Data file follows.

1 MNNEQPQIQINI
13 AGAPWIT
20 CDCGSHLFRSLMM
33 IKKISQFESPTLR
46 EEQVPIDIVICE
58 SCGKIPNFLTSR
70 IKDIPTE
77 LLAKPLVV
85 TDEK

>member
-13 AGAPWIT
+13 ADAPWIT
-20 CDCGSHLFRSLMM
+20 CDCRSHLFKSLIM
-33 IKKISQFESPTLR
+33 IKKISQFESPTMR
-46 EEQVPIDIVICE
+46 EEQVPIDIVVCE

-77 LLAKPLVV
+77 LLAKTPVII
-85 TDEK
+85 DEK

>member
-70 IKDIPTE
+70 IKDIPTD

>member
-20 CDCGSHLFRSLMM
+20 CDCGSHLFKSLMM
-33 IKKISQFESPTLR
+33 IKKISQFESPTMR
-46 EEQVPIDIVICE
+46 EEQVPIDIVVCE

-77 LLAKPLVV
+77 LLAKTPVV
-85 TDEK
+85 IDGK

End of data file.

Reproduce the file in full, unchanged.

1 MNNEQPQIQINI
13 AGAPWIT
20 CDCGSHLFRSLMM
33 IKKISQFESPTLR
46 EEQVPIDIVICE
58 SCGKIPNFLTSR
70 IKDIPTE
77 LLAKPLVV
85 TDEK

>member
-13 AGAPWIT
+13 ADAPWIT
-20 CDCGSHLFRSLMM
+20 CDCRSHLFKSLIM
-33 IKKISQFESPTLR
+33 IKKISQFESPTMR
-46 EEQVPIDIVICE
+46 EEQVPIDIVVCE

-77 LLAKPLVV
+77 LLAKTPVII
-85 TDEK
+85 DEK

>member
-70 IKDIPTE
+70 IKDIPTD

>member
-20 CDCGSHLFRSLMM
+20 CDCGSHLFKSLMM
-33 IKKISQFESPTLR
+33 IKKISQFESPTMR
-46 EEQVPIDIVICE
+46 EEQVPIDIVVCE

-77 LLAKPLVV
+77 LLAKTPVV
-85 TDEK
+85 IDGK